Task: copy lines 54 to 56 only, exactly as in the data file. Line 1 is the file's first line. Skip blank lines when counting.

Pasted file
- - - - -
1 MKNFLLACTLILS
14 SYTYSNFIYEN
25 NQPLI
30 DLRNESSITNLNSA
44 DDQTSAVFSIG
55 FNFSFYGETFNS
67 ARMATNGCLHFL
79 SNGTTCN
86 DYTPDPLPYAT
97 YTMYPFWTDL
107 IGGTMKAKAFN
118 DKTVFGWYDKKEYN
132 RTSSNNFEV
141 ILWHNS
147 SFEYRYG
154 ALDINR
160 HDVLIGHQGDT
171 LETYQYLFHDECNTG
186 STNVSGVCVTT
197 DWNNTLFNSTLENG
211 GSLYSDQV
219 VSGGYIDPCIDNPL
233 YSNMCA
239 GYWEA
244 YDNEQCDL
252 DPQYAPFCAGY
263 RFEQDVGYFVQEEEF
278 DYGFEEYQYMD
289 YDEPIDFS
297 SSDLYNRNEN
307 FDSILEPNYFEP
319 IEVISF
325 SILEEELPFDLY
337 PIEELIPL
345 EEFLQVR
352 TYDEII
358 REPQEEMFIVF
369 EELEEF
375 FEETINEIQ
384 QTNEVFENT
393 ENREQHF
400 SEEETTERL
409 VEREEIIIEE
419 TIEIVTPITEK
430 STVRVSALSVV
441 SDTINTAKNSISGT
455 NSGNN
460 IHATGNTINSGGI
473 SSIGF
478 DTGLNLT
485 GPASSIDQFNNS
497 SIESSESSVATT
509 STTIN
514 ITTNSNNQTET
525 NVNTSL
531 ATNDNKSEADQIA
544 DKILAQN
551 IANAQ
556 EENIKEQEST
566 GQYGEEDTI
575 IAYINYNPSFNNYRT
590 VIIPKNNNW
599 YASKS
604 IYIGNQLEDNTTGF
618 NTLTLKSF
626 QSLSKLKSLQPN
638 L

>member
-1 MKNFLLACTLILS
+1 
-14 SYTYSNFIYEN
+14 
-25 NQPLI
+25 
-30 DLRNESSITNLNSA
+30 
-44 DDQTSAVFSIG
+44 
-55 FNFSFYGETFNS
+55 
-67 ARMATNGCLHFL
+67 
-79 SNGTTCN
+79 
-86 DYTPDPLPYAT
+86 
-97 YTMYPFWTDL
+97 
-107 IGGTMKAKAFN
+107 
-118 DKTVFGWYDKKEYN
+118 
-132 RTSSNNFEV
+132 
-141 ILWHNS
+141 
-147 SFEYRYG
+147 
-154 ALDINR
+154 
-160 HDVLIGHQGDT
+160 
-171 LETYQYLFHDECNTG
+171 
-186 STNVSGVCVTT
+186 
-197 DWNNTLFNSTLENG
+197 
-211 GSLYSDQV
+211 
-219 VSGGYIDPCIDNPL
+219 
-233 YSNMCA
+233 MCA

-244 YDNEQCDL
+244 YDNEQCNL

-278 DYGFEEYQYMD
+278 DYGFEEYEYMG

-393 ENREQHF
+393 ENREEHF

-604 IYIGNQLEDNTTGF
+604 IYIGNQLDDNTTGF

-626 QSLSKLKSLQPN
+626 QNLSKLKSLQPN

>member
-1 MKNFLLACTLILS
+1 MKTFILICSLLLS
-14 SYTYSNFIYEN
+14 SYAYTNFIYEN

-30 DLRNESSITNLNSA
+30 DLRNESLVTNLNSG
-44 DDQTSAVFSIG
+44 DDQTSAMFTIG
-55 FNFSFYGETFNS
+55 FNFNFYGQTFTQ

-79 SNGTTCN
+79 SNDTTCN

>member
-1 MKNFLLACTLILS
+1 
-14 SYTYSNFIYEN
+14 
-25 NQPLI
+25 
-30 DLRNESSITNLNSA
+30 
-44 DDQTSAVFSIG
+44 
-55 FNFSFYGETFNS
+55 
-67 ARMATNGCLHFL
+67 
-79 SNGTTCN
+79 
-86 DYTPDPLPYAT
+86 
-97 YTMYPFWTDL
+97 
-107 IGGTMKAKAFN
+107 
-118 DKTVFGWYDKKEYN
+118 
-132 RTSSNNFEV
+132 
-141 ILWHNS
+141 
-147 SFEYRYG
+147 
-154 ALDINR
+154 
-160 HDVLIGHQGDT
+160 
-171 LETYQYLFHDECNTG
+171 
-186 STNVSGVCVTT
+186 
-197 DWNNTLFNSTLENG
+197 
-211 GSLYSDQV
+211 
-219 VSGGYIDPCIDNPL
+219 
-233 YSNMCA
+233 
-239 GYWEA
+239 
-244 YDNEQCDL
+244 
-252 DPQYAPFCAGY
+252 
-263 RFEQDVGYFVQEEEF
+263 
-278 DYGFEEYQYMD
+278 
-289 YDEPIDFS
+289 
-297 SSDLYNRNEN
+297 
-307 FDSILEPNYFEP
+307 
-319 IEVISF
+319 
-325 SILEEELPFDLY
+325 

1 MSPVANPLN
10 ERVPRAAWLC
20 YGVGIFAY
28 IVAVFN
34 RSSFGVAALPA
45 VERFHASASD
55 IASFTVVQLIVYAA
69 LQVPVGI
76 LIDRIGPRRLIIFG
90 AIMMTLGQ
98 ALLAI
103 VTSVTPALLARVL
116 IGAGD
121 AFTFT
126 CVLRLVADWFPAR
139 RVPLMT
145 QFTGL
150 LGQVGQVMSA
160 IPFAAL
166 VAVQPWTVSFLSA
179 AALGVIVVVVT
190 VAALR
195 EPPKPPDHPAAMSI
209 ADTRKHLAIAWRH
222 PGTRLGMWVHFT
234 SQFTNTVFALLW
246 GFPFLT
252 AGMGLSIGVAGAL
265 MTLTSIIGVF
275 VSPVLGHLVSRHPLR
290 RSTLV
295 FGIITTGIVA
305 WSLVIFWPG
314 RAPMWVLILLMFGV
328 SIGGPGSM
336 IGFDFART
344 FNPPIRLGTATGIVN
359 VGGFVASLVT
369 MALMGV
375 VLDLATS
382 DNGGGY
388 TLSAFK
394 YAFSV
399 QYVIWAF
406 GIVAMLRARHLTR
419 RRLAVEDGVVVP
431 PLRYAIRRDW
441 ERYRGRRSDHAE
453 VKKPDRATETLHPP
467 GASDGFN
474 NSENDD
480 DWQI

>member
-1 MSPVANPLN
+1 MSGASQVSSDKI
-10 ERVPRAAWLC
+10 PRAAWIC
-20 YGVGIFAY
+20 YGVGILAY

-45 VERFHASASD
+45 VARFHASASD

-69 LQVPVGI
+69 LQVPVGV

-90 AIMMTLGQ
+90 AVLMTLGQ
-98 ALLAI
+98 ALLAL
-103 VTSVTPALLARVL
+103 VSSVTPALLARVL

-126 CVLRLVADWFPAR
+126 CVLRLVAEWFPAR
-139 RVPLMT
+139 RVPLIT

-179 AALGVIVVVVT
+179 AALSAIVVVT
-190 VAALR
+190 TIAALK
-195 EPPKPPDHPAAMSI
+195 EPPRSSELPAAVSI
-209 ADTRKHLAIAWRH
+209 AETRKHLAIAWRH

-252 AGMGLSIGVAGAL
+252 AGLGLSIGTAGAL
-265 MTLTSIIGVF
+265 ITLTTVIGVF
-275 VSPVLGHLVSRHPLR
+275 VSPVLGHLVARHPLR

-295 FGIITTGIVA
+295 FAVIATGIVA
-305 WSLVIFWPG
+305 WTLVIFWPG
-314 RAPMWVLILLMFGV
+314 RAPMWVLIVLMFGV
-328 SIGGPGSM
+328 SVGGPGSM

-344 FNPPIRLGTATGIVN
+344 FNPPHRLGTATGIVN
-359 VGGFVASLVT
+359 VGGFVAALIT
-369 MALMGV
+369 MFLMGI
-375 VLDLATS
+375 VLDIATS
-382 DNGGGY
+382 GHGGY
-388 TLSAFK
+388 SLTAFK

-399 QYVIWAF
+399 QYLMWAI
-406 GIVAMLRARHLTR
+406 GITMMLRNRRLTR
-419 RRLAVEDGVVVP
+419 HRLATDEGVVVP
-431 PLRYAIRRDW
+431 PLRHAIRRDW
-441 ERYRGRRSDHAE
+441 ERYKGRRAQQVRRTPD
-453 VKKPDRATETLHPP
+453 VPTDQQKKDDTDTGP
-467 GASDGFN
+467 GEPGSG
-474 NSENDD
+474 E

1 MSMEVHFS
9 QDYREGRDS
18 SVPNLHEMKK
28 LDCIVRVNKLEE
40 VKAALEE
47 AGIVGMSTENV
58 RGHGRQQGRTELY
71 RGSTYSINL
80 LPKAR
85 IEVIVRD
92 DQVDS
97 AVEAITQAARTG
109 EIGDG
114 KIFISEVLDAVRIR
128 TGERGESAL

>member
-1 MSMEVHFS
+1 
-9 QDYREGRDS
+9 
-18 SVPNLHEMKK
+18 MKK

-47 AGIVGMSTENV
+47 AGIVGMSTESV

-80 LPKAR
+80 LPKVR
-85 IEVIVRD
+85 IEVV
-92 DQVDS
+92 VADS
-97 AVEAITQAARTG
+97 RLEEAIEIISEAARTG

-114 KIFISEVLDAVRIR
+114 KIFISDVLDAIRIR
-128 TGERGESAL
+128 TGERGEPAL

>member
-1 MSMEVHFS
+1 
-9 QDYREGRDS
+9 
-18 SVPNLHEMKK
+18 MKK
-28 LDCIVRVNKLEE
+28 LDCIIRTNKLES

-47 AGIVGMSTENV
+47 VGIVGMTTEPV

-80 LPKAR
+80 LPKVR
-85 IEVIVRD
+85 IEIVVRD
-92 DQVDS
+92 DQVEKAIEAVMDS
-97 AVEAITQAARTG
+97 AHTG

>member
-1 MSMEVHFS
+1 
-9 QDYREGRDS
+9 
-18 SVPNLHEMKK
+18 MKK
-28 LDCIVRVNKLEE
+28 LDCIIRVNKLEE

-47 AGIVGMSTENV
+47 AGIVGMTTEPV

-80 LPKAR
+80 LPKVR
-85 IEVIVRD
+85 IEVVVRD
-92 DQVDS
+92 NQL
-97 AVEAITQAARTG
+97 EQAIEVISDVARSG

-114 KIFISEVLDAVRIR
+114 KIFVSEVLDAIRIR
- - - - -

514 ITTNSNNQTET
525 NVNTSL
531 ATNDNKSEADQIA